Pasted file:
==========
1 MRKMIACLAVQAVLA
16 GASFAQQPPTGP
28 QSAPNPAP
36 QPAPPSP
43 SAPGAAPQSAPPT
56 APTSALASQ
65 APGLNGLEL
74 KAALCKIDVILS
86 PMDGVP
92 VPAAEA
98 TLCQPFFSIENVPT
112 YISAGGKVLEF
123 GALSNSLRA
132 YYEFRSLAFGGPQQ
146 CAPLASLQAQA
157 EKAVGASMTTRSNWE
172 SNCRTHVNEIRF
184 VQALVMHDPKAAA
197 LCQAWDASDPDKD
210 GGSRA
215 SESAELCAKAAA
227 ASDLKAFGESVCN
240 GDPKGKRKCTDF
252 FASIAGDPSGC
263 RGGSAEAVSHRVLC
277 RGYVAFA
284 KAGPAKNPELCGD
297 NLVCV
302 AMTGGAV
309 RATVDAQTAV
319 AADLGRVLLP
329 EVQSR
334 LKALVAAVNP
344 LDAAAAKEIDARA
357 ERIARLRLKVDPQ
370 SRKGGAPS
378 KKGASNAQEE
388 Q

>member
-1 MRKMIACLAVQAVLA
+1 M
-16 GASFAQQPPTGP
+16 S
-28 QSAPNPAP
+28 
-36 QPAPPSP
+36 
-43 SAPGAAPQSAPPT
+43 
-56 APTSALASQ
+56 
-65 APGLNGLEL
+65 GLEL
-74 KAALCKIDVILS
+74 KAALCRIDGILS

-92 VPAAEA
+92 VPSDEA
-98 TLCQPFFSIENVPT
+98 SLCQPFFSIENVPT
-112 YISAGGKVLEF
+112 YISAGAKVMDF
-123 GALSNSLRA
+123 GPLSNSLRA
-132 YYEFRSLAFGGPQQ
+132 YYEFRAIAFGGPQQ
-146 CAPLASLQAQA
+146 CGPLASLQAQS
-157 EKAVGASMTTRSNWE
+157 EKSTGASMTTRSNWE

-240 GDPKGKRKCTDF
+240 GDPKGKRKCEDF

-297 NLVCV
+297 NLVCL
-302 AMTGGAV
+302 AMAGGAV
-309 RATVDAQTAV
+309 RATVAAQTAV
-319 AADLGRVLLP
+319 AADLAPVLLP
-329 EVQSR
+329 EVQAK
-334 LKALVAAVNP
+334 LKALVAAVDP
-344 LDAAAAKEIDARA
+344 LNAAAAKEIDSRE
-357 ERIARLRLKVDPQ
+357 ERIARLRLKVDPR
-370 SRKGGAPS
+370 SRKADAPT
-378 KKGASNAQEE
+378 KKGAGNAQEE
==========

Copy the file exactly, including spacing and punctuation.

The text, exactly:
1 MRKMIACLAVQAVLA
16 GASFAQQPPTGP
28 QSAPNPAP
36 QPAPPSP
43 SAPGAAPQSAPPT
56 APTSALASQ
65 APGLNGLEL
74 KAALCKIDVILS
86 PMDGVP
92 VPAAEA
98 TLCQPFFSIENVPT
112 YISAGGKVLEF
123 GALSNSLRA
132 YYEFRSLAFGGPQQ
146 CAPLASLQAQA
157 EKAVGASMTTRSNWE
172 SNCRTHVNEIRF
184 VQALVMHDPKAAA
197 LCQAWDASDPDKD
210 GGSRA
215 SESAELCAKAAA
227 ASDLKAFGESVCN
240 GDPKGKRKCTDF
252 FASIAGDPSGC
263 RGGSAEAVSHRVLC
277 RGYVAFA
284 KAGPAKNPELCGD
297 NLVCV
302 AMTGGAV
309 RATVDAQTAV
319 AADLGRVLLP
329 EVQSR
334 LKALVAAVNP
344 LDAAAAKEIDARA
357 ERIARLRLKVDPQ
370 SRKGGAPS
378 KKGASNAQEE
388 Q

>member
-1 MRKMIACLAVQAVLA
+1 M
-16 GASFAQQPPTGP
+16 S
-28 QSAPNPAP
+28 
-36 QPAPPSP
+36 
-43 SAPGAAPQSAPPT
+43 
-56 APTSALASQ
+56 
-65 APGLNGLEL
+65 GLEL
-74 KAALCKIDVILS
+74 KAALCRIDGILS

-92 VPAAEA
+92 VPSDEA
-98 TLCQPFFSIENVPT
+98 SLCQPFFSIENVPT
-112 YISAGGKVLEF
+112 YISAGAKVMDF
-123 GALSNSLRA
+123 GPLSNSLRA
-132 YYEFRSLAFGGPQQ
+132 YYEFRAIAFGGPQQ
-146 CAPLASLQAQA
+146 CGPLASLQAQS
-157 EKAVGASMTTRSNWE
+157 EKSTGASMTTRSNWE

-240 GDPKGKRKCTDF
+240 GDPKGKRKCEDF

-297 NLVCV
+297 NLVCL
-302 AMTGGAV
+302 AMAGGAV
-309 RATVDAQTAV
+309 RATVAAQTAV
-319 AADLGRVLLP
+319 AADLAPVLLP
-329 EVQSR
+329 EVQAK
-334 LKALVAAVNP
+334 LKALVAAVDP
-344 LDAAAAKEIDARA
+344 LNAAAAKEIDSRE
-357 ERIARLRLKVDPQ
+357 ERIARLRLKVDPR
-370 SRKGGAPS
+370 SRKADAPT
-378 KKGASNAQEE
+378 KKGAGNAQEE